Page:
Read John 4:27–42.
To properly appreciate the social barriers Jesus crosses in His conversation with the Samaritan woman He meets, it’s helpful to know something about the history of the Samaritan people. It all started back some seven-hundred years before Jesus sat down at Jacob’s well, when the Assyrians invaded and conquered the northern kingdom of Israel. In order to keep the people they toppled from fomenting revolution, the cruel Assyrians made it a practice to relocate the families they defeated to various lands across their empire.
The people of Israel were spread thin across the ancient world, and the land of Israel itself was repopulated with foreigners. Of course, the Assyrians left a small remnant of O.G. Israelites in the land, and those Israelites intermarried with the Gentiles who had been placed there by their new overlords. The result was a new people group, the Samaritans, who mixed Pagan practices with Yahweh worship.
The Samaritans created their own holy site on Mount Gerizim, their own version of the Scriptures, and their own Messianic expectations. They kept their distance from the Jews, and the Jews returned the favor. The people of Judah considered their Samaritan neighbors to the north half-breeds, not true Jews at all. The two groups hated one another and spent centuries in a cold war punctuated by periods of armed conflict. Suffice it to say, there was bad blood between the Jews and the Samaritans. The disciples of Jesus have good reason, then, to be shocked when they find their Master deep in conversation with a Samaritan woman.
I love the humanity in John’s description of this scene. The disciples aren’t mean-spirited—at least not outrightly so; they hide their prejudice. They don’t say a thing to Jesus or dare ask Him what He’s doing conversing with a Samaritan. Even when the Samaritan woman leaves to tell others in her village that she may have just met the Messiah, they say nothing about it. Instead, they try to get Jesus to eat.
As we’ve already learned, Jesus knows what sort of thoughts and feelings swirl around in the human heart (John 2:24–25). He’s not interested in a snack. He is concerned with doing the will of His Father. He has come to shine light in the darkness and set people free from whatever is keeping them from experiencing the fullness of God’s love—from shame, as in the case of the Samaritan woman, but also from bigotry, as in the hearts of His own disciples.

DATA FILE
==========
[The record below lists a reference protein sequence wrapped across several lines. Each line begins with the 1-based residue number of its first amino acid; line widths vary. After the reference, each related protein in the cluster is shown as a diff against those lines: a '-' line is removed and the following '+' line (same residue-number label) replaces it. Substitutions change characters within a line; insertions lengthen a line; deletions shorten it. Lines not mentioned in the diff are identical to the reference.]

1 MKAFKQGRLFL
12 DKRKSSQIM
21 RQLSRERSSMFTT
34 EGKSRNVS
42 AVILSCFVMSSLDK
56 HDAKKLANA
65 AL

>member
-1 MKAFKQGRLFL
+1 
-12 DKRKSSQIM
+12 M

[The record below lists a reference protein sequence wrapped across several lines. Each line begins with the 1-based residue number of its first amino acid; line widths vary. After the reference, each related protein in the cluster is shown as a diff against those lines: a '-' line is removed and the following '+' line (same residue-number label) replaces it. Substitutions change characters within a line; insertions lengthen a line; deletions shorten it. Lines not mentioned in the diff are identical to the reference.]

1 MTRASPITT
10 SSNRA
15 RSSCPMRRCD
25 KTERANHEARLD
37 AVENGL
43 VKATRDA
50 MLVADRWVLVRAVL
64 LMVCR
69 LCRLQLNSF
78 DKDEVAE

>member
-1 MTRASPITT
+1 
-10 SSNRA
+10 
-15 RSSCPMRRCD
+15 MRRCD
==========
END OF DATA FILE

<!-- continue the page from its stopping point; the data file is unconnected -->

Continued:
Jesus simply tells them, “I have food to eat that you know nothing about” (John 4:32). The disciples are focused on earthly sustenance. Jesus is filling Himself with eternal provisions. “‘My food,’ said Jesus, ‘is to do the will of him who sent me and to finish his work’” (v. 34). From there, He tells His friends that the harvest is ripe and ready to go.
But this harvest is a strange one, not like the earthly harvests that only come months after planting season. Jesus says, “Even now the one who reaps draws a wage and harvests a crop for eternal life, so that the sower and the reaper may be glad together” (v. 36). This spiritual harvest is so abundant that the sower and the reaper cross paths.
The disciples were faithful Jews. They were waiting for the end of the age when God would sort all things out and bring justice to the world. In their minds, He would vindicate the Jewish people and condemn the wicked nations of the world. That would be the “harvest,” when what was sown in this life would be reaped for eternity. Jesus is telling them the future has invaded the present. It’s harvest time right now—eternal life is available at this moment—even as the activity of sowing for eternity continues.
The Samaritan woman and the gaggle of townspeople she brings back with her are Jesus’ proof. “And because of his words many more became believers” (v. 41). These Samaritan receive eternal life. They experience it here and now, in this world, even as they continue to wait for God to make all things new. Earlier in John’s Gospel, there was a hint of this already-and-not-yet aspect of the kingdom. In 3:36, we read, “Whoever believes in the Son has eternal life, but whoever rejects the Son will not see life, for God’s wrath remains on them” (emphasis added). The harvest has come while the sowing continues.
And what’s more—the Samaritans experiencing this eternal life in the present come from the wicked nations the disciples expect God to condemn outright. They were unclean half-breeds according to most Jews, but Jesus came to save sinners of every kind. His love extends not just to the Jewish people, but to Samaritans and Gentiles as well. The racism of the disciples is being stripped away by the miracle of salvation taking place before their eyes. If God loves Samaritan people, then so must they.
The harvest has come. The future has arrived. Eternal life is available now, and we can be freed from every sin that entangles us. For all who trust Jesus, hope is no longer only for the future; it rushes back to meet us right where we are.